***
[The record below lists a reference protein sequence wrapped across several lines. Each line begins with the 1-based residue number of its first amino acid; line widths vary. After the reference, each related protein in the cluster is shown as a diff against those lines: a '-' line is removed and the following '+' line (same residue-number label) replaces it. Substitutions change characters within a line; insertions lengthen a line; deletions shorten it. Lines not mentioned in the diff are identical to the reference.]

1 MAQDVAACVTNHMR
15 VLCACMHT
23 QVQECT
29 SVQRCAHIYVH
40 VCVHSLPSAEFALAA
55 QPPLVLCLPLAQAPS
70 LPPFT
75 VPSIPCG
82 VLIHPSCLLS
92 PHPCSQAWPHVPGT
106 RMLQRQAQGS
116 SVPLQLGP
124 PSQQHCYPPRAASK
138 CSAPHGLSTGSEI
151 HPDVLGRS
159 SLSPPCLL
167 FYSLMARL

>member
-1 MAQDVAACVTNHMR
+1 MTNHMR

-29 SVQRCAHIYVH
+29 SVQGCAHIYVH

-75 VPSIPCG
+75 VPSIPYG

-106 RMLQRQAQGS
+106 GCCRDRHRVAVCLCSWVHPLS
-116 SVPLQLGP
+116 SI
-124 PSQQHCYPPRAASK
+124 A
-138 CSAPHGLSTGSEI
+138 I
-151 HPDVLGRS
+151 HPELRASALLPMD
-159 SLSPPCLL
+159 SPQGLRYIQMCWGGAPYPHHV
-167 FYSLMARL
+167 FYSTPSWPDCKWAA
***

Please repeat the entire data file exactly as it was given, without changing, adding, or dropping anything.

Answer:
[The record below lists a reference protein sequence wrapped across several lines. Each line begins with the 1-based residue number of its first amino acid; line widths vary. After the reference, each related protein in the cluster is shown as a diff against those lines: a '-' line is removed and the following '+' line (same residue-number label) replaces it. Substitutions change characters within a line; insertions lengthen a line; deletions shorten it. Lines not mentioned in the diff are identical to the reference.]

1 MAQDVAACVTNHMR
15 VLCACMHT
23 QVQECT
29 SVQRCAHIYVH
40 VCVHSLPSAEFALAA
55 QPPLVLCLPLAQAPS
70 LPPFT
75 VPSIPCG
82 VLIHPSCLLS
92 PHPCSQAWPHVPGT
106 RMLQRQAQGS
116 SVPLQLGP
124 PSQQHCYPPRAASK
138 CSAPHGLSTGSEI
151 HPDVLGRS
159 SLSPPCLL
167 FYSLMARL

>member
-1 MAQDVAACVTNHMR
+1 MTNHMR

-29 SVQRCAHIYVH
+29 SVQGCAHIYVH

-75 VPSIPCG
+75 VPSIPYG

-106 RMLQRQAQGS
+106 GCCRDRHRVAVCLCSWVHPLS
-116 SVPLQLGP
+116 SI
-124 PSQQHCYPPRAASK
+124 A
-138 CSAPHGLSTGSEI
+138 I
-151 HPDVLGRS
+151 HPELRASALLPMD
-159 SLSPPCLL
+159 SPQGLRYIQMCWGGAPYPHHV
-167 FYSLMARL
+167 FYSTPSWPDCKWAA